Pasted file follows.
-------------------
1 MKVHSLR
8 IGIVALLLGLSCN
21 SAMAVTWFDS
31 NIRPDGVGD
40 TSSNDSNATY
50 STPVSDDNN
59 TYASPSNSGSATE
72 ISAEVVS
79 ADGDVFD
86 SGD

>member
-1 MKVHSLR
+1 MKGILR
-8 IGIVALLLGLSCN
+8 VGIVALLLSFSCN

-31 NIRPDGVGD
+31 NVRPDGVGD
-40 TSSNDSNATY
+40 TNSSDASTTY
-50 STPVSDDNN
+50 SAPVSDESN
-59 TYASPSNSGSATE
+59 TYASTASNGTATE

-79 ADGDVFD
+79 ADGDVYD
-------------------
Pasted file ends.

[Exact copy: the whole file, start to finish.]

1 MKVHSLR
8 IGIVALLLGLSCN
21 SAMAVTWFDS
31 NIRPDGVGD
40 TSSNDSNATY
50 STPVSDDNN
59 TYASPSNSGSATE
72 ISAEVVS
79 ADGDVFD
86 SGD

>member
-1 MKVHSLR
+1 MKGILR
-8 IGIVALLLGLSCN
+8 VGIVALLLSFSCN

-31 NIRPDGVGD
+31 NVRPDGVGD
-40 TSSNDSNATY
+40 TNSSDASTTY
-50 STPVSDDNN
+50 SAPVSDESN
-59 TYASPSNSGSATE
+59 TYASTASNGTATE

-79 ADGDVFD
+79 ADGDVYD